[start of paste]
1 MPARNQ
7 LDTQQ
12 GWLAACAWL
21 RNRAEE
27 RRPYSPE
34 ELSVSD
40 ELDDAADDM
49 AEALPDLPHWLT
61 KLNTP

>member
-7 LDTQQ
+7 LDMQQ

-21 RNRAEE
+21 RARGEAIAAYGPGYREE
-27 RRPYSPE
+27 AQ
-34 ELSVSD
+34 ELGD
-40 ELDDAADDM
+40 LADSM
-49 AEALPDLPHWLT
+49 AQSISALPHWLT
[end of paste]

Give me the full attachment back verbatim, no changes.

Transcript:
1 MPARNQ
7 LDTQQ
12 GWLAACAWL
21 RNRAEE
27 RRPYSPE
34 ELSVSD
40 ELDDAADDM
49 AEALPDLPHWLT
61 KLNTP

>member
-7 LDTQQ
+7 LDMQQ

-21 RNRAEE
+21 RARGEAIAAYGPGYREE
-27 RRPYSPE
+27 AQ
-34 ELSVSD
+34 ELGD
-40 ELDDAADDM
+40 LADSM
-49 AEALPDLPHWLT
+49 AQSISALPHWLT